Inside the Case Files Of 'Cheating Season' - page 1
By Petula Dvorak
Washington Post Staff Writer
Tuesday, February 14, 2006; B01
Ah, Valentine's Day, memorable for heart-shaped chocolates and rose bouquets arriving at the door -- memories that can take a painful twist when they're recorded by a private eye's spy camera, bugging device or telephoto lens.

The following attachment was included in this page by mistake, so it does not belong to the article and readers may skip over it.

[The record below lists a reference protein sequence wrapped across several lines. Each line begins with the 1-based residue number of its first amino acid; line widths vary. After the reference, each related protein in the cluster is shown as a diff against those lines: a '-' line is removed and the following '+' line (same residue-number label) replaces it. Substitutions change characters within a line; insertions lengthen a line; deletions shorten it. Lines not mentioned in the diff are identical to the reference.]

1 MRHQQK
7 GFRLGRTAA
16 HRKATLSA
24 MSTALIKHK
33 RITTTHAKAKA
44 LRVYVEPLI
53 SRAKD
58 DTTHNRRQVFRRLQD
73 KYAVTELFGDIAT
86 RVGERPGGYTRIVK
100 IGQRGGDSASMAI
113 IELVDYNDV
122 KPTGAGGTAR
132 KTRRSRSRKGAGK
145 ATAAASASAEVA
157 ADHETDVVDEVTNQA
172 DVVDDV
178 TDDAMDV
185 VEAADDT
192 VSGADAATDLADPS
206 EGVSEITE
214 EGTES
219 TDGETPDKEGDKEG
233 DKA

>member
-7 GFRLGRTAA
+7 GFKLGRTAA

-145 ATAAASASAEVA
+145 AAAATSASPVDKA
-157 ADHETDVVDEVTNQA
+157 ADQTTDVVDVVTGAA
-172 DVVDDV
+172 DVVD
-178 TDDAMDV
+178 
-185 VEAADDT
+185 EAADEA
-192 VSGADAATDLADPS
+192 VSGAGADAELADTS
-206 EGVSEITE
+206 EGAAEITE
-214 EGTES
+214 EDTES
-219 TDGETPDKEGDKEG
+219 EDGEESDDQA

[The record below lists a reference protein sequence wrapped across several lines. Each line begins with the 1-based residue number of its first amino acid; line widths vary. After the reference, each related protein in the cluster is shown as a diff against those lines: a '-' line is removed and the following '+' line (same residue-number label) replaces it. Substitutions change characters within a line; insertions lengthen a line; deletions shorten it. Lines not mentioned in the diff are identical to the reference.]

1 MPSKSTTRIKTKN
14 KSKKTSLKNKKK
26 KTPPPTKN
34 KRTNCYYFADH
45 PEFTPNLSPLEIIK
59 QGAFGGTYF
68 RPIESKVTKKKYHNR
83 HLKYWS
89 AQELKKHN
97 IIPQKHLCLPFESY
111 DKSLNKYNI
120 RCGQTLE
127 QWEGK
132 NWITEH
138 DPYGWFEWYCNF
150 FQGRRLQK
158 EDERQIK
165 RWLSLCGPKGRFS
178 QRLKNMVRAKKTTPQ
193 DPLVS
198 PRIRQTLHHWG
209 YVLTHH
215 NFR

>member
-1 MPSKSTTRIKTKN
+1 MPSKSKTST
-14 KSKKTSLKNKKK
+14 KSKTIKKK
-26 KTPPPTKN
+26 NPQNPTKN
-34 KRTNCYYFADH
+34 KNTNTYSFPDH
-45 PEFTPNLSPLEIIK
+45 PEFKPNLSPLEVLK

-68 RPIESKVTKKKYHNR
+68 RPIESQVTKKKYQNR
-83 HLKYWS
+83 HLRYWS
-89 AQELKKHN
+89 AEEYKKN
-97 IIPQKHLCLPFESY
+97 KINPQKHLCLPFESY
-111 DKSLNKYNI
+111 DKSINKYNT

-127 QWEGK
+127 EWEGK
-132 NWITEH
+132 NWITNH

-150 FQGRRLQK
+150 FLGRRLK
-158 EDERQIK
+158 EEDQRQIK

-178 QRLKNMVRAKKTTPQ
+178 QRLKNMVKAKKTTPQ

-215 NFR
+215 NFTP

It's the day most cheaters dread and the day many cheaters get caught. The spouse and the side dish both want attention, and, during the juggling act, the two-timer slips, right in front of a private eye's camera lens. Most private investigators are booked solid today. They probably worked all day yesterday and will be catching up on work tomorrow. It's the time of year most of their cases begin or end. Take the Georgetown wife. She was as cool as the February day that brought her to the Progressive Security Consultants detective agency. Attractive, confident and calculating, the lady had the goods on her cheating husband. "I know he's meeting her here. On Valentine's Day," she told the private investigators, handing them a slip of paper with the address of a swanky District restaurant. "He has reservations for two that night. And they're not with me." It was exactly the kind of case that investigators Joe McCann and Dwayne Stanton like: tidy, neat like Scotch. The romance was gone; the drama, minimal. The lady was sharp and detached, and she knew her husband had been seeing this other woman for a while. All she needed now was proof for the divorce. She wanted to keep the Georgetown townhouse, after all. The junior investigators who work for Stanton and McCann all wanted the day off to keep their relationships from going the way of the affairs they document. So the former D.C. homicide detectives who usually take bigger cases -- slain intern Chandra Levy's disappearance, white-collar bank crimes, security for the stars walking the red carpet -- took the Valentine's Day case themselves. next >>